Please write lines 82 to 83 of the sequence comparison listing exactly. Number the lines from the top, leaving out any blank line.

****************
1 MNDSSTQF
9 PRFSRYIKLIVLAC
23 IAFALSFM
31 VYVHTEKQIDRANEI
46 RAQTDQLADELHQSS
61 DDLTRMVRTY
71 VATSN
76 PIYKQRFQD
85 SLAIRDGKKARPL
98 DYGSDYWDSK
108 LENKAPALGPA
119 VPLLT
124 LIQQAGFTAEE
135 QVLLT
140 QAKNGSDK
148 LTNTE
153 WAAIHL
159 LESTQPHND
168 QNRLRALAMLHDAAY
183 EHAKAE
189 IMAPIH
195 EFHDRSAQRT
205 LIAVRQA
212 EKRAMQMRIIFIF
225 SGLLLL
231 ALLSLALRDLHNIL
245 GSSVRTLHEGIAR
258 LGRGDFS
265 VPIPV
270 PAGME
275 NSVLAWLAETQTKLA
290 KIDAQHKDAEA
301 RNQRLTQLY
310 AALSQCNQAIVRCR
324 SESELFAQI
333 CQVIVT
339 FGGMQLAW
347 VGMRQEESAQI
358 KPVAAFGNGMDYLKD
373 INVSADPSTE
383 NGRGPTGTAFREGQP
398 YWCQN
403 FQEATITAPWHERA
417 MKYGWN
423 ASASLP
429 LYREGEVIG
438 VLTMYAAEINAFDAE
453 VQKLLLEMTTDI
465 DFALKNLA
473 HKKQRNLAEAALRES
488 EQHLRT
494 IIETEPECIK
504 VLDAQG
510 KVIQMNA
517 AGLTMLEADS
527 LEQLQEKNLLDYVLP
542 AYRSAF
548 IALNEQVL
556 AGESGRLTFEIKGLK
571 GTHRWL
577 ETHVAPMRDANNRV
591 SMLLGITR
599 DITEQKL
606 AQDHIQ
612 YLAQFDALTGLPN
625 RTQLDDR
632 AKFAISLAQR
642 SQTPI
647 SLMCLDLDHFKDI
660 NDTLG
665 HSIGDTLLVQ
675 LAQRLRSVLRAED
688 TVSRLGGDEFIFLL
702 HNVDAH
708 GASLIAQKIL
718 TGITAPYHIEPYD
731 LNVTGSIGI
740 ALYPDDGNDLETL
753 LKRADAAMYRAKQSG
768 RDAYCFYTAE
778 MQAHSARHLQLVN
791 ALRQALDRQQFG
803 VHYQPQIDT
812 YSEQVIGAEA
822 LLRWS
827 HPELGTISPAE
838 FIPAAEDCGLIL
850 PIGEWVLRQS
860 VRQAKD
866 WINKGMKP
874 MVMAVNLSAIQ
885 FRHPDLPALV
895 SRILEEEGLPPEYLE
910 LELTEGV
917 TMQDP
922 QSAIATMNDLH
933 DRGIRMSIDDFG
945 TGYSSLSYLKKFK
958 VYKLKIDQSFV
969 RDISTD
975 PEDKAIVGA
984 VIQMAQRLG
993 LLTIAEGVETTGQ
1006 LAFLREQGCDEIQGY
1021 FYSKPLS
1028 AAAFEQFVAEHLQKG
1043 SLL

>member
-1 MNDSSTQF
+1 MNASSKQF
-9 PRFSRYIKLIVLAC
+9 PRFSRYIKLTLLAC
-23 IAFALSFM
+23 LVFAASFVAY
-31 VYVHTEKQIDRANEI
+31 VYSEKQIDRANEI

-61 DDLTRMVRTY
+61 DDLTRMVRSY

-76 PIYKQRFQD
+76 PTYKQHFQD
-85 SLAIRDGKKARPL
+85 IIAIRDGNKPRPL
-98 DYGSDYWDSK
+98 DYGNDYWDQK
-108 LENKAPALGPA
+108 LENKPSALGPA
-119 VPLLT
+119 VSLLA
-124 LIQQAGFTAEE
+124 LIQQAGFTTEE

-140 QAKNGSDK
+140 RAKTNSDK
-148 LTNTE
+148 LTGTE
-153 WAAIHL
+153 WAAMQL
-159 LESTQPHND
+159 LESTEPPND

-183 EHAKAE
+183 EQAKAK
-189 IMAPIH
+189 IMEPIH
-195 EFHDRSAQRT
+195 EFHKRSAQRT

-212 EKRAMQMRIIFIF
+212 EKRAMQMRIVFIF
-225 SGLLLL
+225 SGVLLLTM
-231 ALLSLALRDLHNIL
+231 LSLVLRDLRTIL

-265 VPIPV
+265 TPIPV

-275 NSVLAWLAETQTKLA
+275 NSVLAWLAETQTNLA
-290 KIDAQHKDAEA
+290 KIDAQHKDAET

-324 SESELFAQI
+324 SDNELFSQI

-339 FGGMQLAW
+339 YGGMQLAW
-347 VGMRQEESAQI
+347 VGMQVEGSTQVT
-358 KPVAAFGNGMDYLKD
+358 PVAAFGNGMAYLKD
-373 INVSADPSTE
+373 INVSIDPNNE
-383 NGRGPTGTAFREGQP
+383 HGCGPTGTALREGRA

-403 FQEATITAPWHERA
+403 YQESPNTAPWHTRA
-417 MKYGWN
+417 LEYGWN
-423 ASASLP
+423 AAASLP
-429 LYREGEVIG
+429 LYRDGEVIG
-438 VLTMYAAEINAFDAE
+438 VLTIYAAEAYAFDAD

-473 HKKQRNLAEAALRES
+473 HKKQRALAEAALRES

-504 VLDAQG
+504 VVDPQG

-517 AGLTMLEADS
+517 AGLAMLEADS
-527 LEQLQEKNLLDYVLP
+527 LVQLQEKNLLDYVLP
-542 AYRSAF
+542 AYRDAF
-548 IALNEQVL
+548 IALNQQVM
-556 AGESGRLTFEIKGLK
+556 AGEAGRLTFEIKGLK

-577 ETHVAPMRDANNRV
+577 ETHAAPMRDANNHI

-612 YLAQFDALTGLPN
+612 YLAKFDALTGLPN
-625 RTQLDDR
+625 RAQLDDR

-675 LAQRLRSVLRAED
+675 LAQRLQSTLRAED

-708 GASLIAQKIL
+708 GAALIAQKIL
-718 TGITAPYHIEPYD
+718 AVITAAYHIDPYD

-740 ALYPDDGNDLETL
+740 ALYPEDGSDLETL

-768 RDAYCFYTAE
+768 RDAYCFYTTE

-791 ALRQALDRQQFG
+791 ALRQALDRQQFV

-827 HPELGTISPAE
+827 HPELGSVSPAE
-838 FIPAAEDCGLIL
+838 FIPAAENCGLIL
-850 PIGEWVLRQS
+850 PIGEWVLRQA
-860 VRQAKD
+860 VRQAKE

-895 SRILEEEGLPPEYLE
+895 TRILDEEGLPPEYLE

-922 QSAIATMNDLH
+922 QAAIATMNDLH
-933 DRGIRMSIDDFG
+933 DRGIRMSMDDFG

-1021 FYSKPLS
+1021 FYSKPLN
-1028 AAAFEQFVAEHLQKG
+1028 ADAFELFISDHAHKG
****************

791 ALRQALDRQQFG
803 VHYQPQIDT